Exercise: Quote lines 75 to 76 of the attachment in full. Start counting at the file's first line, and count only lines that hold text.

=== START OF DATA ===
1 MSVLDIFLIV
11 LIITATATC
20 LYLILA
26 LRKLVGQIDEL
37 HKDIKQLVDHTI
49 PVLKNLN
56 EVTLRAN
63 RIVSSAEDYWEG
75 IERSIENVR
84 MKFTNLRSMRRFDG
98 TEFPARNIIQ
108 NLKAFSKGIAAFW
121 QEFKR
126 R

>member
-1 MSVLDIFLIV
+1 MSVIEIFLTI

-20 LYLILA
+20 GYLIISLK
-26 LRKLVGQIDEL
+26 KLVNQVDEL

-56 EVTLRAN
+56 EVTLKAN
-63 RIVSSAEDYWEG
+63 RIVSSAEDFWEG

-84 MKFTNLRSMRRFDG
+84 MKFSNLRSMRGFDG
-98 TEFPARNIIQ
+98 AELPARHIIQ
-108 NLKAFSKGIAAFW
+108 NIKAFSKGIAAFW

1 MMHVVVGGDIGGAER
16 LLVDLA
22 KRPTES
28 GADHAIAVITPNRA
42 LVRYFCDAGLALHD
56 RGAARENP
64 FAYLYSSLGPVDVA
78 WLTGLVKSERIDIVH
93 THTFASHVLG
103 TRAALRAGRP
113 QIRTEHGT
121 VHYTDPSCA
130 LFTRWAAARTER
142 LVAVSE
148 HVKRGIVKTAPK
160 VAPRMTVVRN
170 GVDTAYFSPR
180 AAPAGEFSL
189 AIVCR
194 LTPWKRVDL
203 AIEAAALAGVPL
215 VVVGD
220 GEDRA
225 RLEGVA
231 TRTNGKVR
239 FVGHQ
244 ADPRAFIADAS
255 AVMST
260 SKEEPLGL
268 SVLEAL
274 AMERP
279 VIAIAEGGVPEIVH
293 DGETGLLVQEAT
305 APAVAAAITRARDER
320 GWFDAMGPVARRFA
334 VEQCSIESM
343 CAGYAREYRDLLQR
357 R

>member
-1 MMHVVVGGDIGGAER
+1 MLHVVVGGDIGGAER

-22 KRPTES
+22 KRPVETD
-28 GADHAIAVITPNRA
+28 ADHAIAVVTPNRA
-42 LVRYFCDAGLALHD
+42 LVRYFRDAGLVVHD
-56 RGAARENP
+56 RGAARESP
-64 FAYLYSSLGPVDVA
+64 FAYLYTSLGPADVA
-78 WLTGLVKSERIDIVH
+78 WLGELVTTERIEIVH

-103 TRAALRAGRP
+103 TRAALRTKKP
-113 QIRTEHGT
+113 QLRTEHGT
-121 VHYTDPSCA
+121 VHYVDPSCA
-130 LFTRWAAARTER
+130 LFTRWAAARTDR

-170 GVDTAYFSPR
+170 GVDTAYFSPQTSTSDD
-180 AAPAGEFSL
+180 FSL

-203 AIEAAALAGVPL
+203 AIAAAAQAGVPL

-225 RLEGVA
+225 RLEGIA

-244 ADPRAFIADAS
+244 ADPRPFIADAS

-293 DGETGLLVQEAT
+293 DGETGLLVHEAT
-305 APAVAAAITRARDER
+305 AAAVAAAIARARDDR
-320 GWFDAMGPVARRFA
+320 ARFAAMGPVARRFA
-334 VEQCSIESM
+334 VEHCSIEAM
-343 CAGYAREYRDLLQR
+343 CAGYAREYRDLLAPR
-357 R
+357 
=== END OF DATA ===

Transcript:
-28 GADHAIAVITPNRA
+28 ADHAIAVVTPNRA